Matt Weinstock -- April 10, 1959
Dilemma ContinuesA year and a half ago the frustrating dilemma of Roy Huerta, 38, a cook, and his wife, Manuela, 32, was told here.
Ten years before, in 1947, they were married in Los Angeles. One day in 1949 they took a trip to Tijuana. At the border on the way back they were asked the usual questions.
Roy had no trouble. He was born in Johnstown, Pa., and served three years in the Army in World War II, 18 months in the South Pacific.
Manuela panicked. Born in Zacatecas, Mexico, she speaks little English. She said she had never been in the United States, then said she had. She was detained and accused of entering this country illegally.
A hearing was set and she was notified but, out of fear, she ignored the summons. She was convicted of perjury and forbidden under theMcCarran Act to reenter the country.
"And so for the last eight years," it was stated here, "Roy has made a weekly pilgrimage to Tijuana. He takes along groceries, clothes and gifts for the five children."
THE OTHER DAY a letter came in from Mrs. William Hr. Rosenblatt, 2424 Wilshire Blvd., stating, "The story in your column Sept. 13, 1957, about Roy Huerta and his separation from his wife and children living in Mexico has pricked my conscience daily. Can you let us known if this situation still exists? An injustice of this kind disturbs me. Perhaps enough attention can be focused on this case to try to heal one of the many heartaches caused by theMcCarran Act."
THIS IS TO REPORT that the situation is unchanged. Roy now works as a cook in a restaurant on Sunset Boulevard and lives with a brother on North Broadway.
He still travels to Tijuana each weekend to be with his family. There are now six children, three girls and three boys. The oldest, Gloria Jean, 9, and two others attend school.
Manuela's case is at a stalemate. Roy has been told by attorneys and the immigration people that the only hope is the repeal of theMcCarran Act.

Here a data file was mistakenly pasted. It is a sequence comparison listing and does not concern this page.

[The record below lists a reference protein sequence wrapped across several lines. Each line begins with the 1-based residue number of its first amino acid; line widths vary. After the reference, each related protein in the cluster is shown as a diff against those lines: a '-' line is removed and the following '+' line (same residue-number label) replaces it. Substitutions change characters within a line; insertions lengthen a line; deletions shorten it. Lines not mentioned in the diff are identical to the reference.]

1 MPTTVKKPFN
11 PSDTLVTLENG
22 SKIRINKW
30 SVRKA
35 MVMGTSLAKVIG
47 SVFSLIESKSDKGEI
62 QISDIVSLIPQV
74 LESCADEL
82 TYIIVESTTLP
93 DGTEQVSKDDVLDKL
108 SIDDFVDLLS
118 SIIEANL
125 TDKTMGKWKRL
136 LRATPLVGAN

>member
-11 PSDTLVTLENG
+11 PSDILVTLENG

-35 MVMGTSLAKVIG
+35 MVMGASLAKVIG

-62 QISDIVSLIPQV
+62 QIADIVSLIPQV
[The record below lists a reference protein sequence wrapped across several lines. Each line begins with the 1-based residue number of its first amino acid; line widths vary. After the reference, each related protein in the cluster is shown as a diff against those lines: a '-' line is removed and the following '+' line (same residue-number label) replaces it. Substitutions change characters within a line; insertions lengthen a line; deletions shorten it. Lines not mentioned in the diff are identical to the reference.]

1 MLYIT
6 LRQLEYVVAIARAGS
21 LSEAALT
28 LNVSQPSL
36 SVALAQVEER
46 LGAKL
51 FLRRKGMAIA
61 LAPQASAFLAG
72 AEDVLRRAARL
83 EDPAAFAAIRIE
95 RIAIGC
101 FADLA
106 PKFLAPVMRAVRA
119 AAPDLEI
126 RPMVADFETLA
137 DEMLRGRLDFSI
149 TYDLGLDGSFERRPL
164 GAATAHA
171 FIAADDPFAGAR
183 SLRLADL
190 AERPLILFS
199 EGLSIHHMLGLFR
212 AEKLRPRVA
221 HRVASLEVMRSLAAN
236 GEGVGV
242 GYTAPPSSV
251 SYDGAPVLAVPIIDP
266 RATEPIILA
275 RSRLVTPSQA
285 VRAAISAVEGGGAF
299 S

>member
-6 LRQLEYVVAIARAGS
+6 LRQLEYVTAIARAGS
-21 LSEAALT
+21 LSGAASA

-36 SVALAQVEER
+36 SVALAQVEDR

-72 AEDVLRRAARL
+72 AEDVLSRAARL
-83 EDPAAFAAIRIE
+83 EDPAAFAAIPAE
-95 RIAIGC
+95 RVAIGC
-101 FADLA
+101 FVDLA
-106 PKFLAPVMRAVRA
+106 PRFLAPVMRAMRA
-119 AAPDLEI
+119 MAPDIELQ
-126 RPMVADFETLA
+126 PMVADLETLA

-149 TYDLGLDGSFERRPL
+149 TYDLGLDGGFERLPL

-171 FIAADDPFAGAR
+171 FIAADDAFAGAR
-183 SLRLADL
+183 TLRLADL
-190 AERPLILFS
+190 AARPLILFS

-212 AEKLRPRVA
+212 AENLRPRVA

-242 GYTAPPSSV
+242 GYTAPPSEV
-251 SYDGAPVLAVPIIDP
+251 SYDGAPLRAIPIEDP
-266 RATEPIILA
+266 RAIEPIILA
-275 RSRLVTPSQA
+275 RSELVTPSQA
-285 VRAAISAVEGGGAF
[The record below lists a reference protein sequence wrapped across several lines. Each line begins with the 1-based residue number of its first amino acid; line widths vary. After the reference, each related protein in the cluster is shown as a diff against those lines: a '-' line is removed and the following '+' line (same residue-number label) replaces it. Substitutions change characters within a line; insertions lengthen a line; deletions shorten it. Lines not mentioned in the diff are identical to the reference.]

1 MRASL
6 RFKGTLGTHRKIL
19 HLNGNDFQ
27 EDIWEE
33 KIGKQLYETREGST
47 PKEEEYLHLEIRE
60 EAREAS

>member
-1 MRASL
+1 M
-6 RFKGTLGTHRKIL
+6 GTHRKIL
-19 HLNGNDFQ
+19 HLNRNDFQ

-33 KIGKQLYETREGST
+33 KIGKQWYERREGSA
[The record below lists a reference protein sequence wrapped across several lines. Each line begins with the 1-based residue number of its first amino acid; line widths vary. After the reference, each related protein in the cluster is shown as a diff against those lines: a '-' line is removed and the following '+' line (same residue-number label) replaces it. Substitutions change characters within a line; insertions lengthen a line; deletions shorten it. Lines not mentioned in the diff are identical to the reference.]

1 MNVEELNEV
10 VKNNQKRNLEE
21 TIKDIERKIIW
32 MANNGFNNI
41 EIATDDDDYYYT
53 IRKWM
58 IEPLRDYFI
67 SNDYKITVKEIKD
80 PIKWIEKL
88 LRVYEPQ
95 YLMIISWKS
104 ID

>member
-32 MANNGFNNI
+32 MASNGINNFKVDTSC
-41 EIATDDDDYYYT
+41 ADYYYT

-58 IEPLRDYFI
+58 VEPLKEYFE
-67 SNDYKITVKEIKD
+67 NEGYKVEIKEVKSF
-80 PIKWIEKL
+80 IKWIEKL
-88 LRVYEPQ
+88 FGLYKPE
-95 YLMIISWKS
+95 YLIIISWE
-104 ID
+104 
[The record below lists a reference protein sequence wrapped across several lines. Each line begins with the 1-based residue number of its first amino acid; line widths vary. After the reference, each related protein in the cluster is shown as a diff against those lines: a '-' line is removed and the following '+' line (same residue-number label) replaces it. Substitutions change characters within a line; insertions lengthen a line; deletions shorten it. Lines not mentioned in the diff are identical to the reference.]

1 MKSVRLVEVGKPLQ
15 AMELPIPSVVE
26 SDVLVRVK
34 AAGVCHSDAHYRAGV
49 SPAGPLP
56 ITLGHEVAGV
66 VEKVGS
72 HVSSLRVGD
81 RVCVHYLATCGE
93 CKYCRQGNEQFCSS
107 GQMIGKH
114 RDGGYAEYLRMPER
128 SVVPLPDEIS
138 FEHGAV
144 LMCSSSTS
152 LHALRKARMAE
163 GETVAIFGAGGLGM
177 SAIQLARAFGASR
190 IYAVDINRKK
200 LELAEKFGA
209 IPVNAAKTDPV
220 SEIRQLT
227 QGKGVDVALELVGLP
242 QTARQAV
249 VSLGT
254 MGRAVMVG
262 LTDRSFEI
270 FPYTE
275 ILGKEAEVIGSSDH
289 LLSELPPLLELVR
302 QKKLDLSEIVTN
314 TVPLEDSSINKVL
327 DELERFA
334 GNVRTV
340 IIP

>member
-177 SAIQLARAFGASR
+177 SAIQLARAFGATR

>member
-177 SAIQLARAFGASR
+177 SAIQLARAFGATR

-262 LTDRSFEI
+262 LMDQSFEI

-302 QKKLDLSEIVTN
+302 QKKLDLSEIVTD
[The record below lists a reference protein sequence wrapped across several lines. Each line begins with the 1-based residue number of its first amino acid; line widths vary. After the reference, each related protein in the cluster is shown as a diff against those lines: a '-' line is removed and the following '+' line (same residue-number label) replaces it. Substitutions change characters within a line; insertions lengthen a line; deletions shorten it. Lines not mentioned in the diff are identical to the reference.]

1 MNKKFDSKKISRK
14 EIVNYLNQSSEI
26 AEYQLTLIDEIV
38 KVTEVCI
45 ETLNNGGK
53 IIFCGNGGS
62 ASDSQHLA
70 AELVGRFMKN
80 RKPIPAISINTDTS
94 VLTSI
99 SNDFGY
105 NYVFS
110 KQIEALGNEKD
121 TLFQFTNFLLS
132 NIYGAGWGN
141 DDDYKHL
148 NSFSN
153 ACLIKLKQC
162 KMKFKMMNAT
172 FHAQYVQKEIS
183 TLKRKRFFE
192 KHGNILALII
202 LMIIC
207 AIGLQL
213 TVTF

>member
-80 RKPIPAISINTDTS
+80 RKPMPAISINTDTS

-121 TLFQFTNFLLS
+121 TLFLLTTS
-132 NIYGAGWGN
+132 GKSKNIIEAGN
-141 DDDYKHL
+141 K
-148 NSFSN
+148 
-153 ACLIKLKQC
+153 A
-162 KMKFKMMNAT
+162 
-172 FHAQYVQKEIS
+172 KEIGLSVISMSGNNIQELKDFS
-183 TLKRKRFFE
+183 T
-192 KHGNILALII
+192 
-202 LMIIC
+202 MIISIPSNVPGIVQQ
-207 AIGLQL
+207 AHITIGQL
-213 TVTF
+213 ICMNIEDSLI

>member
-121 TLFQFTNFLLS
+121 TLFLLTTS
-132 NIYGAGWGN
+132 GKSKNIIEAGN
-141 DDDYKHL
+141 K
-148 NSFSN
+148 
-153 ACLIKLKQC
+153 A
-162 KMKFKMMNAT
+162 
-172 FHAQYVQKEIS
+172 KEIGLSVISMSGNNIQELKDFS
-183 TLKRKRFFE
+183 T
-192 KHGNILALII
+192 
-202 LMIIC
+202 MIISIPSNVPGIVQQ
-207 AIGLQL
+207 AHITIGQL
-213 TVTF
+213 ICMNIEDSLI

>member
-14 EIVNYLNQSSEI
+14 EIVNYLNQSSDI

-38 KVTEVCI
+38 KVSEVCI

Meanwhile, this patient, conscientious man continues to look forward after nearly 10 years to the day that his family may join him in Los Angeles
DID YOU HEAR about the tabulating machine that can translate into Russian and then back into English? Someone inserted the line, "The spirit is willing but the flesh is weak." It came out, "Vodka is ready but the meat's gone bad."
Though I often buy a new car
Don't call me an easy touch,
It's because my new car dealer
Claims he needs used cars so much.
TWO YEARS AGO Malvin Ward wrote a film based on the Mad Bomber of New York. One scene showed airplane passengers' luggage being examined because of the bomb threat.
Last week as he was about to take off for L.A. from Idlewild Airport in N.Y. policemen surrounded the waiting room and asked passengers to open their luggage for inspection. There was a rumor a bomb would be planted in the plane.
The real-life incident had an odd twist. A heavy fog prevented the plane from taking off.
ONE OF THE most imperishable lines I ever heard was the cry of a downtown newsboy, now dead. No matter what the headlines stated he shouted, "It won't be long now!"
Walking past sunset and Gower the other day I heard another enduring remark, one unemployed actor sadly to another: "I've never seen it like this before." And never will again.
AROUND TOWN -- Language enrichment note: Mike Molony heard a customer tell Eddie, a Hill Street bartender, how he "got stooken" with a bum check. Superpluperfect of stuck, Mike figured ... The L.A. Press Club has 2,543 members, 1,398 actives -- largest in the world ... As one who only recently was dragged kicking and screaming into his 30s, JackSearles shuddered to hear the announcer dedicate a TV kiddies' program "To you -- the leaders of the 21st century!"